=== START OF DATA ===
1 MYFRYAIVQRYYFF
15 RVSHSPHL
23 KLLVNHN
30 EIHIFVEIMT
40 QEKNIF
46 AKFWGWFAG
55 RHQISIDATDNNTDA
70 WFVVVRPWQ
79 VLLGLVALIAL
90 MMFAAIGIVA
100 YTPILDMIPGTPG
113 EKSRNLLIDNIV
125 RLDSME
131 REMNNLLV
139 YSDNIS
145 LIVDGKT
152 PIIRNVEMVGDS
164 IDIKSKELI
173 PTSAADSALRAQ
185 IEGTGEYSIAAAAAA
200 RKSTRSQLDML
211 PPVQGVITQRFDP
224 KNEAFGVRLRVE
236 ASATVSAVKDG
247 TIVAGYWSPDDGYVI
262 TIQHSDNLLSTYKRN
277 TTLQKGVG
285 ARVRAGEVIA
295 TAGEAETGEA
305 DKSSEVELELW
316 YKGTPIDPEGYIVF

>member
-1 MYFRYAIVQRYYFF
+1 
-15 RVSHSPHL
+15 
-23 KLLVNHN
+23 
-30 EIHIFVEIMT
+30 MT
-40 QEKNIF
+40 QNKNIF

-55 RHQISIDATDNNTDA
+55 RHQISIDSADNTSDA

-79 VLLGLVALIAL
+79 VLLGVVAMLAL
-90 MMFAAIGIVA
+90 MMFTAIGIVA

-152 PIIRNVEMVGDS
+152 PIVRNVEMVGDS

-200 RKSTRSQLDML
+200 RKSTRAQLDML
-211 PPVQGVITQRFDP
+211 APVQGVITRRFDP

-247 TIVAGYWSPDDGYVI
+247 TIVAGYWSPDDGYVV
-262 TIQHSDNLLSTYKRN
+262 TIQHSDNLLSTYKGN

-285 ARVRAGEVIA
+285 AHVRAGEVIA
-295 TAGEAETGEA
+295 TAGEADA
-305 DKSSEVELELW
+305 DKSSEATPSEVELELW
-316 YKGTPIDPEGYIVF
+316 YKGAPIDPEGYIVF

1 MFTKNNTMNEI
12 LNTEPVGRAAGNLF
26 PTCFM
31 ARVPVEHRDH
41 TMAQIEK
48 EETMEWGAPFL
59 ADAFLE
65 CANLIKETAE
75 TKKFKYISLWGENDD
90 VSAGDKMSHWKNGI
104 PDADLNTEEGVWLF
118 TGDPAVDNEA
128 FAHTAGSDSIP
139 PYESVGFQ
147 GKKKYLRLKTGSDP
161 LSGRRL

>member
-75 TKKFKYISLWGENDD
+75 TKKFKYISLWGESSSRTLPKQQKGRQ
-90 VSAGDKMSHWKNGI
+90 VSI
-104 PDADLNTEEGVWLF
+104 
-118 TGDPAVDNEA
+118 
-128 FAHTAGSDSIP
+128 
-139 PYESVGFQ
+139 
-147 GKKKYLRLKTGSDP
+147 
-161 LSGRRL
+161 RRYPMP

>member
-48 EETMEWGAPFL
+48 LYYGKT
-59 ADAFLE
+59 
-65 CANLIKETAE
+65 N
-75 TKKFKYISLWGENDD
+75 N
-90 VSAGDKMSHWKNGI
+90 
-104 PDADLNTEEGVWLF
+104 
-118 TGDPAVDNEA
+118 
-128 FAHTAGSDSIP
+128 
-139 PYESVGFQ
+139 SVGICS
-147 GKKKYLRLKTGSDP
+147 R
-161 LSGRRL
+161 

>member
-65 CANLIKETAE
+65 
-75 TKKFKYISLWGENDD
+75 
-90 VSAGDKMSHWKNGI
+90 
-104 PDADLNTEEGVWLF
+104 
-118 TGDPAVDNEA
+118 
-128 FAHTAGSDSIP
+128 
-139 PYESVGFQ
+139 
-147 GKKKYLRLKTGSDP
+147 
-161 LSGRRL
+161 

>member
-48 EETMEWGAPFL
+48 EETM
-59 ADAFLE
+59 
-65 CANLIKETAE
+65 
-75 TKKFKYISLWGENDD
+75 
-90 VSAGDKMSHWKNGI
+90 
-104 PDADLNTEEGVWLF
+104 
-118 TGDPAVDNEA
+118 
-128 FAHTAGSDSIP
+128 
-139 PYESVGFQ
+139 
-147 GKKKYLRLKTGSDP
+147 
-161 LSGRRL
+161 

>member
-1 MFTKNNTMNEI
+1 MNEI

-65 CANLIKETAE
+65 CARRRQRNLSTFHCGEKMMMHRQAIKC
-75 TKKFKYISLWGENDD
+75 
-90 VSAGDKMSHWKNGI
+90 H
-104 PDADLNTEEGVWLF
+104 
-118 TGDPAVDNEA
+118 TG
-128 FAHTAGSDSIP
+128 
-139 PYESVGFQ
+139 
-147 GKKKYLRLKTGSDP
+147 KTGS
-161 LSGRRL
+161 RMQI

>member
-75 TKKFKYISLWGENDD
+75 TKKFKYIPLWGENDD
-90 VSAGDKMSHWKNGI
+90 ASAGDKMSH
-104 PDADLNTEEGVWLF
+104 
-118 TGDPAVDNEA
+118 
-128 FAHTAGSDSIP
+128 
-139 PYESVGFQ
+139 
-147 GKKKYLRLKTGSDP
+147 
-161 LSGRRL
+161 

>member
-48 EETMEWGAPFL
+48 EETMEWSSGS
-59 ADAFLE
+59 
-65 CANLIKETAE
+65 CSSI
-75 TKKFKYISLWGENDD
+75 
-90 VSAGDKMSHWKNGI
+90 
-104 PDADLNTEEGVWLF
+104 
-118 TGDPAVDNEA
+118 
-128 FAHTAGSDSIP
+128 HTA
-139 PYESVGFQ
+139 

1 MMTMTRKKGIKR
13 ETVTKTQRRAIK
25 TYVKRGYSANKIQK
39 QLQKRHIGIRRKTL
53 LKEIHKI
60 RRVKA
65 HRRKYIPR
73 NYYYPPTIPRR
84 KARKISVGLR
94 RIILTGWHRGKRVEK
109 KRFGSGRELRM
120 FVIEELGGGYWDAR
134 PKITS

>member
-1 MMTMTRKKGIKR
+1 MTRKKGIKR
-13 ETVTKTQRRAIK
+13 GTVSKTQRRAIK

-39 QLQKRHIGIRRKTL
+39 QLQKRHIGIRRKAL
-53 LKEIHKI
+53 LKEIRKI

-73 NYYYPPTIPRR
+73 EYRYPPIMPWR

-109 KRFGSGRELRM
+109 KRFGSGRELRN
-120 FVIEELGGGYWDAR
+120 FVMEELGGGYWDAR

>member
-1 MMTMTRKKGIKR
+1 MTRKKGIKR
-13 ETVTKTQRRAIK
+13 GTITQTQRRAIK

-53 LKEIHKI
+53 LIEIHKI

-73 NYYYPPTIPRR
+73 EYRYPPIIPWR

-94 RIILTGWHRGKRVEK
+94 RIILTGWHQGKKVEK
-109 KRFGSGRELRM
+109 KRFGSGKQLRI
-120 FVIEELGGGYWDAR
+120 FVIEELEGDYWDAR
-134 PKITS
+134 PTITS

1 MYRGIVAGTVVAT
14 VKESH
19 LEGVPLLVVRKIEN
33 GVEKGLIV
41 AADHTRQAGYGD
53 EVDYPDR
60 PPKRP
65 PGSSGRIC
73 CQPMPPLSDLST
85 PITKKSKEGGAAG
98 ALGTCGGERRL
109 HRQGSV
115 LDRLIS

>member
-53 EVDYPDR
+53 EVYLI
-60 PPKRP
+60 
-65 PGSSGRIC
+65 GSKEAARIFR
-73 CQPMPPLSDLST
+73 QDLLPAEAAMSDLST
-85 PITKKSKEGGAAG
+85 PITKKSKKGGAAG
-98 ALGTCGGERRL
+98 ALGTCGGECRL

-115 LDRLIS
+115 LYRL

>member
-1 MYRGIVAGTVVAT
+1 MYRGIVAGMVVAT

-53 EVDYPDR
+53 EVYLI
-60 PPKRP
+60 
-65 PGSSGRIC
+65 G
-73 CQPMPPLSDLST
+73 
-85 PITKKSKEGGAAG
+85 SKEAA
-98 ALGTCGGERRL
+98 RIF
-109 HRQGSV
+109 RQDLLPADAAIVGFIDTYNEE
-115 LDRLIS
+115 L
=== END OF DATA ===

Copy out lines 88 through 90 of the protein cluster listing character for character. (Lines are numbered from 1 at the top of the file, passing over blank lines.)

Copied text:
-104 PDADLNTEEGVWLF
+104 
-118 TGDPAVDNEA